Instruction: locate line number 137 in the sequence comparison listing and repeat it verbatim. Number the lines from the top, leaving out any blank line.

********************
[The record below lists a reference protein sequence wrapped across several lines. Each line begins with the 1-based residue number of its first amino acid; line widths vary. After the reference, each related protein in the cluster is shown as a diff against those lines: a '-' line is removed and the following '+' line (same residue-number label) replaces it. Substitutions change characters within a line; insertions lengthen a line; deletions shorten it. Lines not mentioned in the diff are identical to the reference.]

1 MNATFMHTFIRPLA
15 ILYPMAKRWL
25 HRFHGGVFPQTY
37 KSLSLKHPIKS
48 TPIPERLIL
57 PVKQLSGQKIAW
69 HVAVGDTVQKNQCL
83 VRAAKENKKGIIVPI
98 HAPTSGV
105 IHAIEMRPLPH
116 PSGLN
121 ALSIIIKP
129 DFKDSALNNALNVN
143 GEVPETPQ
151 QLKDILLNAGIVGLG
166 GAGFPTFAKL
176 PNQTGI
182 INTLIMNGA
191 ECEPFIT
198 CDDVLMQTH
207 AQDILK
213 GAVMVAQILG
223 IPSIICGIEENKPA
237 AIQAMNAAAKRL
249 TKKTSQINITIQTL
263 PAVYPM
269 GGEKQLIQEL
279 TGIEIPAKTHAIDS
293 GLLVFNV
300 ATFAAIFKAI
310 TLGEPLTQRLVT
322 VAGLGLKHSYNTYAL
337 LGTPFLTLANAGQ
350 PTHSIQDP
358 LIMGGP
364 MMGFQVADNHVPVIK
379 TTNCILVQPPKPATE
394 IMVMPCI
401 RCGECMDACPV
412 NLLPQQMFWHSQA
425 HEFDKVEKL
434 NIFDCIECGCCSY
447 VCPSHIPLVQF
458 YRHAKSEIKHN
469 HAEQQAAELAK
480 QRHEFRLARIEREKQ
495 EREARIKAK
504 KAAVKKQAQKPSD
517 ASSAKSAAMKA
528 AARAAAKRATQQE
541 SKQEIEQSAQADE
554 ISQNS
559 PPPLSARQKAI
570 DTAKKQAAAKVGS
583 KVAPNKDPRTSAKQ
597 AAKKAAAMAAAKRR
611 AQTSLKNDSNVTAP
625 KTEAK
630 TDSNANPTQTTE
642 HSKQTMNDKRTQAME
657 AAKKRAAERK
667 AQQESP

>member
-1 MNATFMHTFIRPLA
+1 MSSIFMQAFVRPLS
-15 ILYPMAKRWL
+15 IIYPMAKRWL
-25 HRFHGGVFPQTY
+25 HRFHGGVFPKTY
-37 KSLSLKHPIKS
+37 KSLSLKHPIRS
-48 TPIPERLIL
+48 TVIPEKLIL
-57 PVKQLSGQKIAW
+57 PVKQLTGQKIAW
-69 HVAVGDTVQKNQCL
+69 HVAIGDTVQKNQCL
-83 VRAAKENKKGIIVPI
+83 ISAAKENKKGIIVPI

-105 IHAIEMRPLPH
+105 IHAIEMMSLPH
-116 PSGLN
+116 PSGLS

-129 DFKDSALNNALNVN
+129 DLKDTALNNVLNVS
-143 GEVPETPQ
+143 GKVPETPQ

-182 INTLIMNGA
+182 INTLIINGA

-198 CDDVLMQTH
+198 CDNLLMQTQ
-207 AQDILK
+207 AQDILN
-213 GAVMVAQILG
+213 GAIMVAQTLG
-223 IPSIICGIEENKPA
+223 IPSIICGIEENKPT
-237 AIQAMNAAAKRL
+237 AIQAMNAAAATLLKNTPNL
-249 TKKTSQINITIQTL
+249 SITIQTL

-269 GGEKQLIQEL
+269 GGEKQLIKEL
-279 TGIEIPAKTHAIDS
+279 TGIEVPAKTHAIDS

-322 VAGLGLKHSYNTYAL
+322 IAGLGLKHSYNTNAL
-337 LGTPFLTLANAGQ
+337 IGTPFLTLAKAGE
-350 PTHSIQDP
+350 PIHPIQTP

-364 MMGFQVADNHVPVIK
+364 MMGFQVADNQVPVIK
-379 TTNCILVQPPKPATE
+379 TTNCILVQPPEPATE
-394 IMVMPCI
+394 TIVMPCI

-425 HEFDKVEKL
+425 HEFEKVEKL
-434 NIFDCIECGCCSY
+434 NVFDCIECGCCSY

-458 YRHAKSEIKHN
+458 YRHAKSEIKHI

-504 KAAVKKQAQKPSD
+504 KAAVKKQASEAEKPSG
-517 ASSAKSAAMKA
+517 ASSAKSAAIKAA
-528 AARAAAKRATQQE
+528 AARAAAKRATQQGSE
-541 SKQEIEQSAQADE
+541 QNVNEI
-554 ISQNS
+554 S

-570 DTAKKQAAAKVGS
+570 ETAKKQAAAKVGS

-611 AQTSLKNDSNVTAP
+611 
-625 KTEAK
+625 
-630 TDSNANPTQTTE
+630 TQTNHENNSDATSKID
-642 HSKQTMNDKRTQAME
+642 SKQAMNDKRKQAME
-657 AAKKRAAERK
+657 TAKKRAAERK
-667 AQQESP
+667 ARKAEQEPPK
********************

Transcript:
-611 AQTSLKNDSNVTAP